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About Synthetic Biology


"Synthetic biology" is an umbrella term that refers to a new set of powerful techniques for manipulating the fundamental molecular structures of life, including genes, genomes, cells and proteins. Techniques being developed under the "synthetic biology" rubric include the modification of existing bacteria to produce useful substances or perform new functions, the creation of novel artificial organisms from "scratch," and — less noted to date — the modification of animal and human genes.

Synthetic biologists foresee a host of human applications, including new methods to produce drugs, biofuels and vaccines; to diagnose, prevent and cure disease; and — far more controversially — to screen, select, and modify genes for specified traits in embryos, children, and adults. Nonetheless, the field remains in its early days, and separating hype from real potential remains difficult.

While diverse constituencies have voiced concerns about ecological and biosecurity risks, little attention has so far been called to the dangers connected to synthetic biology's human applications. Synthetically engineered viruses and pathogens and synthetic organisms released in the human body such as "tumor eating" bacteria, for example, pose profound dangers to human health.

Synthetic biology also presents dangers of a different kind if the field spawns forms of human genetic manipulation that heretofore have been impracticable. These include human reproductive cloning, the creation of "designer babies" through inheritable genetic modification, and other purported "enhancements." Leading figures in the synthetic biology field have in fact predicted, and in some cases embraced, such eugenic visions.

Such prospects raise concerns for social justice, human rights, and equality. However, at present, no comprehensive framework for assessment, oversight and regulation of synthetic biology exists nationally or internationally.


Regulate Synthetic Biology Now: 194 CountriesSynBioWatchOctober 17th, 2014SynBio industry’s wild west days are numbered.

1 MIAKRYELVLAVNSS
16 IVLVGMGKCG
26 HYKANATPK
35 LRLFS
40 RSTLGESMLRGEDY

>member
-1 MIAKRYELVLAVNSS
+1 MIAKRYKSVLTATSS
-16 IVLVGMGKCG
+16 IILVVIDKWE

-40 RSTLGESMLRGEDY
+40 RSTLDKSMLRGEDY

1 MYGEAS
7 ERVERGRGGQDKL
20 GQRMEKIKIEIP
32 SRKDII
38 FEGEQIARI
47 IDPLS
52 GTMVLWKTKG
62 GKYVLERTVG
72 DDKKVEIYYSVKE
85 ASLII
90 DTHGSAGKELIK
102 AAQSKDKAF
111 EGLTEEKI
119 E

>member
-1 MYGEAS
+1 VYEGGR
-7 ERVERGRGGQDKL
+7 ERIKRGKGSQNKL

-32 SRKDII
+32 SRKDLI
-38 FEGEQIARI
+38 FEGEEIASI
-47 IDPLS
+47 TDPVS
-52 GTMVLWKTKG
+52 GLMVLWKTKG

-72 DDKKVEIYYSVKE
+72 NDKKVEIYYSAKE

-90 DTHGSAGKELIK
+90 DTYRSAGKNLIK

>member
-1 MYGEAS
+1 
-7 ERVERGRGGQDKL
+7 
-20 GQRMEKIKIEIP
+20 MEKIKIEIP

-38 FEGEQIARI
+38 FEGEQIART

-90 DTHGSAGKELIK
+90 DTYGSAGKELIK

Resurrecting Smallpox? Easier Than You Thinkby Leonard AdlemanThe New York TimesOctober 15th, 2014The smallpox virus has now found a second host. It is not the pig. In fact, it is not even what we think of as a living thing. It is the computer.
Let's Play God (or not)by Pete ShanksBiopolitical TimesOctober 14th, 2014Reason magazine earns points for honesty about wanting to use gene drives to "play God" — and for editing skills.
Synthetic Biology Is What, Exactly?by Pete ShanksBiopolitical TimesOctober 1st, 2014The European Commission is the latest body to struggle with defining the term synthetic biology, and has produced a 65-page report.
If Synthetic Biology Lets us Play God, we Need RulesZócalo Public SquareSeptember 23rd, 2014Soon we could be able to program DNA with the same ease we program computers. What new responsibilities will be imposed on us?
A New Generation of GMOsby Josie GarthwaiteEnsiaSeptember 18th, 2014Is synthetic biology on its way to our farms, markets and tables?
Drew Endy's Hollywood Dreams for Synthetic Biologyby Pete ShanksBiopolitical TimesSeptember 18th, 2014Stanford professor Drew Endy is convinced that this is the century of biology, and in particular of making things with biology, but is concerned that popular media do not seem to reflect this.
If We Create Life, Who Will Control It?by Marcelo GleiserNPRSeptember 17th, 2014It is the world of the future, and we must have some control over where it's going. But how?
On the Irreversibility of Gene Drivesby Noam PrywesThe ScientistSeptember 16th, 2014Should researchers genetically modify wild populations of mosquitoes to curb vector-borne diseases like malaria?
“Evolution right now is in the marketplace”by Pete ShanksBiopolitical TimesSeptember 11th, 2014George Church is as outrageous as ever, while both transhumanist ideas and concerns about increasing inequality are receiving more attention.
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